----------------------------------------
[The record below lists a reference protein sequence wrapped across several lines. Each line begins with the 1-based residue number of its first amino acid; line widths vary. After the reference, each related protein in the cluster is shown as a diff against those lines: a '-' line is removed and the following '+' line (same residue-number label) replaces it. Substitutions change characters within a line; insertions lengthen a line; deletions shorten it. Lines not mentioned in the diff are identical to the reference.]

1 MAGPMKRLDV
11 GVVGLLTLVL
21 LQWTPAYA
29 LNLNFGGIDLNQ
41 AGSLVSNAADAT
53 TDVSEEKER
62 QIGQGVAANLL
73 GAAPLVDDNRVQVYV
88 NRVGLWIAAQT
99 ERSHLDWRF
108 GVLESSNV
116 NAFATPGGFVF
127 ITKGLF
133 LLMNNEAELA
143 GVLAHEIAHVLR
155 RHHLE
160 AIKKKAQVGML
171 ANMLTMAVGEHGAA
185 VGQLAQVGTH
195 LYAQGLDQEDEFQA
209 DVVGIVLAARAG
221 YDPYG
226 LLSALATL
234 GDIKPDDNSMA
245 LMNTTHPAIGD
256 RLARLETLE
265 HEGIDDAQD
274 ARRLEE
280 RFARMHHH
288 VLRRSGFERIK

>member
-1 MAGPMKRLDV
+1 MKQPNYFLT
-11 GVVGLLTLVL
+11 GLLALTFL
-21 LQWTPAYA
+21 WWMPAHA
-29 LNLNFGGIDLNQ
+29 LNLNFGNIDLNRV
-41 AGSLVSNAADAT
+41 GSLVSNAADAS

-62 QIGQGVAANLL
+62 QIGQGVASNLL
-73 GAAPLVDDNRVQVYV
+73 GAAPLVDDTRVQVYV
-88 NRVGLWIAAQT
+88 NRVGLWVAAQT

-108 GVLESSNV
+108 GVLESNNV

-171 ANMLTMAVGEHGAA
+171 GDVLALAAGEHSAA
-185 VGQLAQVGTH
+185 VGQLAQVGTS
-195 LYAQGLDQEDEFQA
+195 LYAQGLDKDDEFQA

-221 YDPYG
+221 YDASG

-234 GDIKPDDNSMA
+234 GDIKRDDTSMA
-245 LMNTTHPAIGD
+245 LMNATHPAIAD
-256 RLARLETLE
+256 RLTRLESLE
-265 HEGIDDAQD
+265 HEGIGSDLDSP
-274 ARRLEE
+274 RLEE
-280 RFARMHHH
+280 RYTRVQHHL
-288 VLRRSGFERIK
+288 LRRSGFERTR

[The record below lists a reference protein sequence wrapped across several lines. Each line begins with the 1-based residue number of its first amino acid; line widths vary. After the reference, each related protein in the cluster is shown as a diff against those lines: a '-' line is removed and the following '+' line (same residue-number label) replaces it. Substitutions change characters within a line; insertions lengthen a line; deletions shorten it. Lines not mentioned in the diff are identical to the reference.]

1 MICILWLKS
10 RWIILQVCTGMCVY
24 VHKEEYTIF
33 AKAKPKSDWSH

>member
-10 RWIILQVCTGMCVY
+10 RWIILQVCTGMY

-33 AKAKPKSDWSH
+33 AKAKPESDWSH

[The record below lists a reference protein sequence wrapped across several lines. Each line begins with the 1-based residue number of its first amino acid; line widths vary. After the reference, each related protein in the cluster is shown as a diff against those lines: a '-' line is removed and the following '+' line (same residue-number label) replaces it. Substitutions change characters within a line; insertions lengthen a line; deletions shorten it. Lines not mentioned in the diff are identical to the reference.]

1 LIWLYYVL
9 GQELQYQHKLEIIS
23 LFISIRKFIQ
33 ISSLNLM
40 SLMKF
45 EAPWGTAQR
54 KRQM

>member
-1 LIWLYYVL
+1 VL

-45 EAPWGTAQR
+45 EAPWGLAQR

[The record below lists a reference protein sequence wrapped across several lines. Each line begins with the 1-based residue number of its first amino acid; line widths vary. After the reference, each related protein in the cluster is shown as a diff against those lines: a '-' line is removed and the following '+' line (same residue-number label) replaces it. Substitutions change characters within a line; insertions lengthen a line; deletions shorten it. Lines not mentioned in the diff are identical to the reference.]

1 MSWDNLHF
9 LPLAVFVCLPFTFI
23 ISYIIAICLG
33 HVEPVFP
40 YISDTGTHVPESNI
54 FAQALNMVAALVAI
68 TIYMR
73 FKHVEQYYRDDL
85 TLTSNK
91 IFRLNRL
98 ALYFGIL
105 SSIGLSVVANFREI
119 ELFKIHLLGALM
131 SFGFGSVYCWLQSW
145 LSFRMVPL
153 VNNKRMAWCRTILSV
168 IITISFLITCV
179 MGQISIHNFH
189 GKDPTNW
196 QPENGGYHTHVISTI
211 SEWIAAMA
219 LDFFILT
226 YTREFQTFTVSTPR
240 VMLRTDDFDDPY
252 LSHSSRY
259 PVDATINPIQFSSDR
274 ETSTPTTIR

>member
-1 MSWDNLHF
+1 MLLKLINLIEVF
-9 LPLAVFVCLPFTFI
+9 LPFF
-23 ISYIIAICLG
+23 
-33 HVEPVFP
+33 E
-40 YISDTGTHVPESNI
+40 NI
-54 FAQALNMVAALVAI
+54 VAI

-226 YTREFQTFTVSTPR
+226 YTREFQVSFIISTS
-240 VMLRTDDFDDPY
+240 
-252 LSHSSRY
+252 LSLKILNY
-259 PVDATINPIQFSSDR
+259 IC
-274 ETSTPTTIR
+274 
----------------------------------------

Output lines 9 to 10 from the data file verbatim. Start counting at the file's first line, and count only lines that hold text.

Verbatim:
73 GAAPLVDDNRVQVYV
88 NRVGLWIAAQT